Sunday, April 22, 2012

Adult Book by Malcolm Knox

The cricket novel is in fashion, a genre, almost. There is Joseph O’Neill’s Netherland, in which the game is a symbol of calm in post 9/11 New York. Today’s Guardian carries a favourable review of Chinaman by Shehan Karunatilaka. The recent history of Sri Lanka is contemplated through the story of a journalist making a documentary about a disappeared spin bowler.

Then there is 28 for 3 by “Jennie Walker” – a pen name for a writer called Charles Boyle (what if cricketers had game names?; another time, perhaps) – in which an eternal triangle is played out to the background of an England v India Test.
And I learn from the 2012 Wisden – received a couple of days ago – that Alan Gibson’s nemesis PJK Gibbs has a cricket novel, Settling the Score, on the way. Gibbs’ dogged approach to opening the batting for Derbyshire regularly prompted Gibson to scorn:

When Gibbs…was out for 40 scored in 223 minutes, he walked back to the pavilion in a silence which was eloquent and not, in the circumstances, churlish. 7 June 1968
After giving up the unequal struggle against the new ball Peter Gibbs became a successful writer, for stage, screen and radio, including more than 50 episodes of Heartbeat and several dramas with cricket themes or connections. Like several cricket players turned journalists (I mean you, Mark Nicholas), it is to be hoped that he is more entertaining to read than watch.

Any of these works might have been included in The Wisden Cricketer’s list of the top 50 cricket books had they been published a few years earlier. As it is, Adult Book by Malcolm Knox is the only fiction represented. Knox is in the tradition of Alan Ross as a writer whose work can be found in both the sport and literary sections of the paper. He was cricket correspondent, then deputy literary editor of the Sydney Morning Herald, and still writes about the game, most recently as Greg Chappell’s ghost.
The story moves between two timelines, one before and one after a Sydney New Year early this century. The central characters are the Brand family. Dr John Brand, the father, is alive in the first timeline, dead in the second. His wife Margaret, and their three sons are the other major characters. Davis, the eldest has followed his father into medicine. Hammett, the youngest – estranged from the family as the story begins – is a significant figure behind the scenes in Sydney’s pornography industry (hence the title). The middle son, Chris, is the lynchpin of the Australian middle order. He is 34 and has played 91 Tests and 201 ODIs. To describe him as hard-bitten is an understatement. In comparison Ricky Ponting and Steve Waugh are happy-go-lucky chancers.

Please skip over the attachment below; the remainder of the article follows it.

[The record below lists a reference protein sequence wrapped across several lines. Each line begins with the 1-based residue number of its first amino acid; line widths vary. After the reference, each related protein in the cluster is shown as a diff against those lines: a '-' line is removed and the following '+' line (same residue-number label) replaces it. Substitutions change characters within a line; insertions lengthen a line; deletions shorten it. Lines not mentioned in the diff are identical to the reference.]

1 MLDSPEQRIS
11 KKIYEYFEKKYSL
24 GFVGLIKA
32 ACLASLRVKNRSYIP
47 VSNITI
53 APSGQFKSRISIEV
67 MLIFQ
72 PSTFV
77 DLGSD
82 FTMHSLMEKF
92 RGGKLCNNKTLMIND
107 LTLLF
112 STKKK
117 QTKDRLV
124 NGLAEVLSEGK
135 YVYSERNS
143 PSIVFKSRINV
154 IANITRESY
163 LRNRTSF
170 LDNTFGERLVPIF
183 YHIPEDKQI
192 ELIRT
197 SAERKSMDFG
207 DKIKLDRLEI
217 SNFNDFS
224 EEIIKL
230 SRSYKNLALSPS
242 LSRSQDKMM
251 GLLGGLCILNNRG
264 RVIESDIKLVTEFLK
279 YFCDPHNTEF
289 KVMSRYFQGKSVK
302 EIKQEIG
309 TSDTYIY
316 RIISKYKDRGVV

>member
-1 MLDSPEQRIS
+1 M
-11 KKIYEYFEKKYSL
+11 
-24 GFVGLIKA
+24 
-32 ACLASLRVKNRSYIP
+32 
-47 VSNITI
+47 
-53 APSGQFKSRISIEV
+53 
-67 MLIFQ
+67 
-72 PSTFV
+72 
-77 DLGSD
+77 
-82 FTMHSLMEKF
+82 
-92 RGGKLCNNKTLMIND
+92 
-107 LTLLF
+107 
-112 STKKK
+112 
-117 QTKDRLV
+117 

The later timeline takes us through the New Year Test against South Africa at the SCG. As it begins Chris Brand is dealing with his father’s death and is fighting to save his career: his last six innings have accrued 0, 0, 0, 0, 1 and 1.
And there’s the thing. We would understand that the player was struggling to hold his place if a couple of low double-figure scores had been thrown in to that sequence, or the ducks halved in number. But Knox carries a heavy bat and wants to clear the ropes, when delicate shots played with a lighter blade would be more satisfying to the discriminating spectator. Throughout the book such points are underscored too heavily. For example, we have already got that John Brand is a porn-obsessed old man by the time Knox has him leave a family gathering to slather over more of the hard stuff on the internet.

The best parts of the book are the descriptions of the cricket, particularly Chris Brand’s redemptive innings. After –predictably – being dropped at third slip early on, he survives through to lunch, rediscovering form and confidence in the process.
…Chris’s mind is drained. There is no longer a need for solutions. There is only a ball, and his bat…His bat and the ball start arriving at the same place at the same time. The scratchiness, the hesitation, the undecided shotmaking of recent weeks seem to have fallen away like a snake’s skin, a decayed product of his last form cycle.